Saggar firing was originally developed to protect wares from ash-slagging and flame-flashing in wood firings, but in contemporary use, with clean-burning gas firings, the process is used in exactly the opposite way: to contain fumes around a pot so that the pot to picks up color from the fumes. Saggars are the lidded containers used to contain and isolate pots during a saggar firing. Most often, saggars are made from coarse sculpture clays that can withstand repeated heating and cooling. But some potters make aluminum foil saggars that do the trick quite nicely.
Today, in an excerpt from her book Low Firing and Burnishing, Sumi Von Dassow explains how potter Edgeworth Barnes fires his pottery in aluminum foil saggars with great results. – Jennifer Harnetty, editor.
Edgeworth Barnes uses one part each of copper sulfate, fine sea salt, cottonseed meal, baking soda, and 1/2 part each copper carbonate and titanium dioxide in his saggars. For larger pots he mixes these materials with water to create an evil-looking bubbling liquid he calls “swamp juice” and brushes this juice directly onto the saggar to avoid having all the chemicals concentrated only near the bottom of the pot. He also uses coarse steel wool, copper wire and seaweed. For saggars for larger pots he suggests using two shallow bowls for the top and bottom of the saggar, and adjusting the height of the saggar by placing rings of thrown clay between the bowls. He punches holes in the rims of his saggars to allow airflow, and fires to 1600 degrees F (870 degrees C) in about an hour.
Saggar Firing with Aluminum Foil For a quick and easy variation on saggar firing, Barnes now prefers an aluminum foil “saggar.” He paints each pot with ferric chloride (sold as etching solution for printed circuit boards) using a cheap foam brush, rotating it on an inexpensive banding wheel with a plastic top as he brushes it on. Other potters spray this material using an inexpensive spray gun.
Inexpensive is emphasized, as ferric chloride is caustic and toxic. It will ruin good brushes, eat away at metal parts on a spray gun, and corrode your metal banding wheel if it comes into contact with it. If you choose to spray ferric chloride, you must wear gloves, goggles and a face mask and spray in a well-ventilated area. Despite all these serious disclaimers, ferric chloride is fairly commonly used because it reliably yields spectacular pink to orange colors.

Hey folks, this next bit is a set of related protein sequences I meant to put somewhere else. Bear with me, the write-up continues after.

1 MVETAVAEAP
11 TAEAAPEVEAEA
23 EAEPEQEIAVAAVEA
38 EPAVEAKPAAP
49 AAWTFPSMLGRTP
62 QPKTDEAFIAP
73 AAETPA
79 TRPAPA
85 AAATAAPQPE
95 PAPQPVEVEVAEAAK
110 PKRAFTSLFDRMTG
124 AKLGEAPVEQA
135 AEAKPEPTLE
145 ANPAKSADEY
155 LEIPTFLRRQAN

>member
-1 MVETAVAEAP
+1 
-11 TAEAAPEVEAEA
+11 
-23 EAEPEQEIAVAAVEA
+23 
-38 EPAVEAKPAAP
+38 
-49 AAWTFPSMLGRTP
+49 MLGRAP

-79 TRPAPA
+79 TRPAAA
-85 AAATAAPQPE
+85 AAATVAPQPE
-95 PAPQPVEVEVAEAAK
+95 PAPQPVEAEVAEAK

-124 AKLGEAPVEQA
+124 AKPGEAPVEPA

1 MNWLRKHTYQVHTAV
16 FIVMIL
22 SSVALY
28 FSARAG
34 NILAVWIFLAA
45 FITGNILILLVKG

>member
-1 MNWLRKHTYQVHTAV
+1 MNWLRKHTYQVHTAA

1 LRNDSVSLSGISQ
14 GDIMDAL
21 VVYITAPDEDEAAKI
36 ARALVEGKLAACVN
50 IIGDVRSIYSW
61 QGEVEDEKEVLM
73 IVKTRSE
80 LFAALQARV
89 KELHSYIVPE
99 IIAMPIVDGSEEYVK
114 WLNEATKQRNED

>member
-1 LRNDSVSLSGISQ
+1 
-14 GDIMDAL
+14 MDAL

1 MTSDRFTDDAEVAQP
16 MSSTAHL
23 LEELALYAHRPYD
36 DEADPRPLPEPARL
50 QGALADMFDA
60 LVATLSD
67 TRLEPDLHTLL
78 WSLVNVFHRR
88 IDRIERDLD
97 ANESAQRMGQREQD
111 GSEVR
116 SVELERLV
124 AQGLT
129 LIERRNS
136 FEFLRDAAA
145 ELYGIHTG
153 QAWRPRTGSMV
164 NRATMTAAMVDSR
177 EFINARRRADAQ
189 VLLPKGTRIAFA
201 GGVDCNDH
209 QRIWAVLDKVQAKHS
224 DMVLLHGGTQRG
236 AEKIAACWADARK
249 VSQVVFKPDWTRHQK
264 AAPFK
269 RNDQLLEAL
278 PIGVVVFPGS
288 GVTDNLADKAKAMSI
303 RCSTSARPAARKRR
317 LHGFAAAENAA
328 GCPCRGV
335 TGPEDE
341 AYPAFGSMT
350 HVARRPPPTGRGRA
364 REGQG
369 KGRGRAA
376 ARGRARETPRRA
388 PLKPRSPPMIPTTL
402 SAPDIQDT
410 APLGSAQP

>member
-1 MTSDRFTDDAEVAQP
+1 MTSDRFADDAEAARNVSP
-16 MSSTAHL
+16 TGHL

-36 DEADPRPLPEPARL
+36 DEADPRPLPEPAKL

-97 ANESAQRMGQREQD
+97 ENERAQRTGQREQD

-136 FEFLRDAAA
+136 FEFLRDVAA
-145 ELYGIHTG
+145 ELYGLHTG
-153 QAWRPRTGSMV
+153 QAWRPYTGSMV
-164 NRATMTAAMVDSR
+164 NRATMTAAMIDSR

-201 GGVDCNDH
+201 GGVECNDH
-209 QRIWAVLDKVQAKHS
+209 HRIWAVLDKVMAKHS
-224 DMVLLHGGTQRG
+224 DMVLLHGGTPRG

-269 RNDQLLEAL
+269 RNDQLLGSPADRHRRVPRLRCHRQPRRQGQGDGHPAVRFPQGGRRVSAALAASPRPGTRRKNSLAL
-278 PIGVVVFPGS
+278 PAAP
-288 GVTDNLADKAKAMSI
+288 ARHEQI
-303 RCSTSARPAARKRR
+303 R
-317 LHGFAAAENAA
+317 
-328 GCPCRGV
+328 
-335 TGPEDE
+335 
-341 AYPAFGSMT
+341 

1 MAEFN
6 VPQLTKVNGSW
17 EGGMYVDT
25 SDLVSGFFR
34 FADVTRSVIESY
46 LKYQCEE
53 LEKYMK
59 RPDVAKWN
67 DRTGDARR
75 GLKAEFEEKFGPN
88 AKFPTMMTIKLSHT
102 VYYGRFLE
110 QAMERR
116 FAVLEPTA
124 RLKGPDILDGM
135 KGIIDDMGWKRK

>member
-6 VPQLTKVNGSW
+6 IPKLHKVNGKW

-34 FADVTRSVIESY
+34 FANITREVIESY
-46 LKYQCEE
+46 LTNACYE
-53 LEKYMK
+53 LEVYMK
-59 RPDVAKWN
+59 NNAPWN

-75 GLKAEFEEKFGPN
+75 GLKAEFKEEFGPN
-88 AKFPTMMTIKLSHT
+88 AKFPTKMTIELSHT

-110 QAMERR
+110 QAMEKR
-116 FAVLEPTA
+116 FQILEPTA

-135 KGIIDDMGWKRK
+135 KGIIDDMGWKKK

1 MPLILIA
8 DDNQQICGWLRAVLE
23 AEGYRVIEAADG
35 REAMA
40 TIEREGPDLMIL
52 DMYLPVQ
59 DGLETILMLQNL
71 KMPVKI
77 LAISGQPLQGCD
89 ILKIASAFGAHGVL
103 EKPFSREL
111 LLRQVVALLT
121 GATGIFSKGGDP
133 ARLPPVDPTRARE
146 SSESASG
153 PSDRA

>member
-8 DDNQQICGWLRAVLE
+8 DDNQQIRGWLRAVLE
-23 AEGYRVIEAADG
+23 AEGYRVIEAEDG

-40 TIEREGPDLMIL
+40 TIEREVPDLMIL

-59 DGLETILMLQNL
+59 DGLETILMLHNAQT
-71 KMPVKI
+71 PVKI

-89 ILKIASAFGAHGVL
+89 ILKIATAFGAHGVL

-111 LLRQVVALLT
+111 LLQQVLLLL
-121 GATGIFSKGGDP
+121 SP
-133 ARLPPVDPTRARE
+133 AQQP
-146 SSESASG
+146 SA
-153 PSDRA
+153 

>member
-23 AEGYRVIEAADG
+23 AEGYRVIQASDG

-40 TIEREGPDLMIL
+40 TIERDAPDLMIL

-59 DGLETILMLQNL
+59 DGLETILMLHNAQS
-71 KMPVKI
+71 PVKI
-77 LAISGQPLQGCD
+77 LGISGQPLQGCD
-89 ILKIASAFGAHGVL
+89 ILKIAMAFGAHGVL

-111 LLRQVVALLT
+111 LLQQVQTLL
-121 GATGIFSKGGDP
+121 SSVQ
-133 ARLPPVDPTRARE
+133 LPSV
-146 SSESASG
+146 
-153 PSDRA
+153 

After all the pots are coated with the ferric chloride, Barnes mixes up the same swamp juice in a shallow bowl with just enough water to make the mixture froth. Once this has bubbled up and increased in volume he touches the pot to the bubbling mass. This leaves a lacy deposit on the surface where it contacts the pot. The swamp juice can also be brushed or splashed onto the pot. The saggar is made with foil that has been crinkled up and then spread back out. He scatters a little coarse steel wool, raw cotton and wood chips on the foil. Next he places moistened seaweed over these materials. Copper wire or pieces of copper dish scrubber can also be added to the mix. Next the pot is placed, usually top down, onto all these items.
More seaweed, cotton, wood chips and steel wool are then placed over the pot. Finally, the foil is wrapped around to cover the pot and pressed into close contact. The operative words here are “a little” of each of these materials — too much combustible material can result in solid black pots if the foil doesn’t burn away.
The pots are tumble-stacked in a kiln and fired to 1260 degrees F (680 degrees C – about cone 017), at which point much of the foil will have vaporized. It is important to do this outside away from people and homes! Ferric chloride and the other materials will create very toxic smoke as they burn.
**First published in December 2009.